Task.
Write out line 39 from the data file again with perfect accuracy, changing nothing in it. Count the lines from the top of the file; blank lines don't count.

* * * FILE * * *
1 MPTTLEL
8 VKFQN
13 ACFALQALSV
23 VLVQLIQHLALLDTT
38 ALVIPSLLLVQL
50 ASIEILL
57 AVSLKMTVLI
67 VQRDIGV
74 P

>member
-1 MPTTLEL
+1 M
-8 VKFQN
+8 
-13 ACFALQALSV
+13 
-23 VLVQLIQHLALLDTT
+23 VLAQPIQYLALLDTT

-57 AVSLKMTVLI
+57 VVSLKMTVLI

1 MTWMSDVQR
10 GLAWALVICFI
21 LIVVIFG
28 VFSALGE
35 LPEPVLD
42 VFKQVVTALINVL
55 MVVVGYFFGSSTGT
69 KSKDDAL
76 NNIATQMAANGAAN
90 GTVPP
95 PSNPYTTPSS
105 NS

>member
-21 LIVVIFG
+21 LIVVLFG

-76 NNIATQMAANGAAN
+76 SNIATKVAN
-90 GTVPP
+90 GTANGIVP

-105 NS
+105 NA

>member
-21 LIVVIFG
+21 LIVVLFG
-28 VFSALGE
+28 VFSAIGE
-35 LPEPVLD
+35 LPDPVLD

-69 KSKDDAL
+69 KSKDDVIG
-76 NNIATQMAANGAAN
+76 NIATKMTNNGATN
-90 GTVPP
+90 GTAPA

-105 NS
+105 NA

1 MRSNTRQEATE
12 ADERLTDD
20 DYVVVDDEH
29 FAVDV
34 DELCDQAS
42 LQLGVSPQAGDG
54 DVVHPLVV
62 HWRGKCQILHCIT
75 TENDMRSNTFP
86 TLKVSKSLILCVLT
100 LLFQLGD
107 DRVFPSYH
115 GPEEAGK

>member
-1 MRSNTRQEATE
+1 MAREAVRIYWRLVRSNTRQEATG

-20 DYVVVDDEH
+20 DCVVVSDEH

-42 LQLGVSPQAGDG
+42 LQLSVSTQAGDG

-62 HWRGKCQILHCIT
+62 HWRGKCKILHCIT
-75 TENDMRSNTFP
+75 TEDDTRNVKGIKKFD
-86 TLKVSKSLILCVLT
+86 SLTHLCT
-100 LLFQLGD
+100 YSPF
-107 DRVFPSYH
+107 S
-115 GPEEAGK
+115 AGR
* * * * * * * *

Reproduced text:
+90 GTANGIVP